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Achieving Sustainable Growth Through Adjacent Markets: Defining Adjacencies

Finding new areas of sustainable growth is challenging! Developing successful growth strategies through adjacent markets can be tricky for a number of reasons, especially if the market you’re interested in is fragmented or not widely published.

Intellex Insights recently hosted a webinar, “Achieving Sustainable Growth Through Adjacent Markets,” where Intellex’s Brian Reuter and Linda Shea addressed a proven disciplined, repeatable process for adjacent growth.

This webinar addressed multiple important topics, including:

  • Defining Adjacencies
  • Determining Market Attractiveness
  • Gauging Customer Appeal and Acceptance
  • Relatedness to Your Core
  • Putting it All Together

In this first blog post of our five-part series, Brian & Linda will take you through the first part of this webinar, “Defining Adjacencies.”

Brian Reuter:

Let’s cover what we’re going to go over in today’s presentation. First, we’ll talk a little bit about adjacency moves themselves, what are they? What are the kind of moves that someone can do to expand their core business? Then we’ll touch on the importance of adjacent market growth and how it fits into other growth strategies that a company might have such as innovation or acquisitions. We’ll take a look at what the main stages are of an adjacent market growth strategy and then focus in on the evaluation stage.

That’s the bulk of the content we’re going to be talking about today, and we’ll look at the criteria area that are used to evaluate those opportunities. There’s three main categories of criteria. Market attractiveness, customer appeal and acceptance and then relatedness to your core business. Then we’ll wrap it all up and put it together to give you a sense of how this all comes together for an adjacent market program.

Now, the framework we’re going to go through today was developed through three major components. One, literally decades of working with clients, helping them evaluate their adjacent market opportunities. The second component came from research we’ve done through reading books and articles and journal papers about the processes and methods of evaluating adjacent market opportunities. Lastly, we did our own in depth interviews with executives whose job is to find ways to grow the core business, move it up beyond its core and we put all that together and created the framework that we’re going to review today.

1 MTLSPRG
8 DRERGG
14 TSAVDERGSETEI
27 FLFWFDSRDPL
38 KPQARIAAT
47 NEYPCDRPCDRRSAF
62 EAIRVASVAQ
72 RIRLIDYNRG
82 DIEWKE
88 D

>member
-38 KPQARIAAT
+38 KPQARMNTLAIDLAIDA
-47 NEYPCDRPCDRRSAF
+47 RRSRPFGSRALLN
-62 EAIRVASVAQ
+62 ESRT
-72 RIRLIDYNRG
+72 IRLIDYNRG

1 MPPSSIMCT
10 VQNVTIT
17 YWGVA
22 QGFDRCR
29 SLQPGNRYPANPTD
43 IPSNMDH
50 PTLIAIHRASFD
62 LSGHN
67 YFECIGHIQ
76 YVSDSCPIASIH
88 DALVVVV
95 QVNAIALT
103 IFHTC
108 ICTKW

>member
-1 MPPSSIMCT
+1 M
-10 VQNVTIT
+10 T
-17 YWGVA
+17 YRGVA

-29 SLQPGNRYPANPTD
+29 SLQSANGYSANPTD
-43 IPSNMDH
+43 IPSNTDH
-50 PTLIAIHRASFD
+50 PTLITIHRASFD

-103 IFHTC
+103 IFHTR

So what are the moves that someone can do in terms of adjacencies? So the first one that we’re probably all familiar with is product adjacencies. A good example of that would be say the company Toro taking their knowledge of turf care, and moving over into small construction equipment, there’ll be a lot of expertise they can leverage in terms of the equipment itself and the distribution channel.

Another good one is, another example is the value chain. So a good example of a value chain move would be like Tesla making their own batteries. So sort of a vertical integration plate rather than their competitors, the other main OEMs partnering with battery manufacturers. Another one is geographies. So that’s pretty straightforward. Take the existing business you have today, move it into a new country.

Now, you have to make tweaks based on the local business processes and laws and the customers, but the idea is taking that business to a new geography, then there’s channels. So can you identify other channels you’re not leveraging today, because if you can find new channels to sell through, most likely you’re going to tap into new customers that you don’t have today. A good example of that might be a company opening up a digital channel, either on their website or via marketplace on Amazon, something like that. Then there’s a whole new business. That’s a pretty tough move.

An example of that might be, if you’re a manufacturer and you have developed really strong supply chain and logistics expertise and you decide to take that expertise and offer it as a business offering supply chain logistics services to customers. So the opportunities that I just talked about represent all the different adjacency moves that someone in a business could make. The ones in red are the most challenging ones. Those are really difficult and aren’t done very frequently.